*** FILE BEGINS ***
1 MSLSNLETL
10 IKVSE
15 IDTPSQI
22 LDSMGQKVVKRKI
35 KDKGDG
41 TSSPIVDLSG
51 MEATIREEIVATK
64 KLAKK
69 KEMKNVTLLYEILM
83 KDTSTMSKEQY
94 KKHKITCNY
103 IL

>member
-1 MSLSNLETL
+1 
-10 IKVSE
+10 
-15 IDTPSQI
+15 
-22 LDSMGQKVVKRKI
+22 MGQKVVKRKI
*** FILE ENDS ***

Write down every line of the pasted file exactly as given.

1 MSLSNLETL
10 IKVSE
15 IDTPSQI
22 LDSMGQKVVKRKI
35 KDKGDG
41 TSSPIVDLSG
51 MEATIREEIVATK
64 KLAKK
69 KEMKNVTLLYEILM
83 KDTSTMSKEQY
94 KKHKITCNY
103 IL

>member
-1 MSLSNLETL
+1 
-10 IKVSE
+10 
-15 IDTPSQI
+15 
-22 LDSMGQKVVKRKI
+22 MGQKVVKRKI